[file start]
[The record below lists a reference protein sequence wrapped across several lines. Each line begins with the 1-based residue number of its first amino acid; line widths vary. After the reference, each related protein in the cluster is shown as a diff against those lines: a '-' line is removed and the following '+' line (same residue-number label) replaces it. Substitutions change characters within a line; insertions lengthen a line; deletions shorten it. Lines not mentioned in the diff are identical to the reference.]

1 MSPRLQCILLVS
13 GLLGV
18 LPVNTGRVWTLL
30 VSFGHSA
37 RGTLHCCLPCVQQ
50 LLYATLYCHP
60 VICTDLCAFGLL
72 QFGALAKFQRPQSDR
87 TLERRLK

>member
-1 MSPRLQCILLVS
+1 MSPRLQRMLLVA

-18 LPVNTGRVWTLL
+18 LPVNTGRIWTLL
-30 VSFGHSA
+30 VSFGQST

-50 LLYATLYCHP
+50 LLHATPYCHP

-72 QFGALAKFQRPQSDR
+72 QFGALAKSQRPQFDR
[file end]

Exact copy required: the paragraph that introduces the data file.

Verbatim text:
[The record below lists a reference protein sequence wrapped across several lines. Each line begins with the 1-based residue number of its first amino acid; line widths vary. After the reference, each related protein in the cluster is shown as a diff against those lines: a '-' line is removed and the following '+' line (same residue-number label) replaces it. Substitutions change characters within a line; insertions lengthen a line; deletions shorten it. Lines not mentioned in the diff are identical to the reference.]